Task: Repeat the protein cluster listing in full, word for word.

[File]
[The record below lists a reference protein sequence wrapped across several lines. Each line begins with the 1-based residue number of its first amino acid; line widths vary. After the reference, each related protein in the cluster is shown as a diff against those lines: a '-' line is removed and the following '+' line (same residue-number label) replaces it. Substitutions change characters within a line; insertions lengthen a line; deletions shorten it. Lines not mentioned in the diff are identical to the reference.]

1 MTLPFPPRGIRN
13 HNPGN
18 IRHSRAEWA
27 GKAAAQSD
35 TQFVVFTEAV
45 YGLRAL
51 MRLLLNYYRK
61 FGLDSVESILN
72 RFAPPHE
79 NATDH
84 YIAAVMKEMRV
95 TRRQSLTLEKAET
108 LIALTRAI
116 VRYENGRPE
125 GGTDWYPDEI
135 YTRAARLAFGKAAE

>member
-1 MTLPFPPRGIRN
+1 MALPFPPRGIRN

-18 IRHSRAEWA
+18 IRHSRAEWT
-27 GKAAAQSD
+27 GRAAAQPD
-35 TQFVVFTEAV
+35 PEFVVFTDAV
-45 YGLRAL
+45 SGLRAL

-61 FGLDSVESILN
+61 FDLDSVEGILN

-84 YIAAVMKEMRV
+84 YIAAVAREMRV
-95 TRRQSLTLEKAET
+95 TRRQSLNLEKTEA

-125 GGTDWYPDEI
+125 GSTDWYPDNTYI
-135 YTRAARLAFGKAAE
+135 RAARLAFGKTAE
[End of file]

[The record below lists a reference protein sequence wrapped across several lines. Each line begins with the 1-based residue number of its first amino acid; line widths vary. After the reference, each related protein in the cluster is shown as a diff against those lines: a '-' line is removed and the following '+' line (same residue-number label) replaces it. Substitutions change characters within a line; insertions lengthen a line; deletions shorten it. Lines not mentioned in the diff are identical to the reference.]

1 MTLPFPPRGIRN
13 HNPGN
18 IRHSRAEWA
27 GKAAAQSD
35 TQFVVFTEAV
45 YGLRAL
51 MRLLLNYYRK
61 FGLDSVESILN
72 RFAPPHE
79 NATDH
84 YIAAVMKEMRV
95 TRRQSLTLEKAET
108 LIALTRAI
116 VRYENGRPE
125 GGTDWYPDEI
135 YTRAARLAFGKAAE

>member
-1 MTLPFPPRGIRN
+1 MALPFPPRGIRN

-18 IRHSRAEWA
+18 IRHSRAEWT
-27 GKAAAQSD
+27 GRAAAQPD
-35 TQFVVFTEAV
+35 PEFVVFTDAV
-45 YGLRAL
+45 SGLRAL

-61 FGLDSVESILN
+61 FDLDSVEGILN

-84 YIAAVMKEMRV
+84 YIAAVAREMRV
-95 TRRQSLTLEKAET
+95 TRRQSLNLEKTEA

-125 GGTDWYPDEI
+125 GSTDWYPDNTYI
-135 YTRAARLAFGKAAE
+135 RAARLAFGKTAE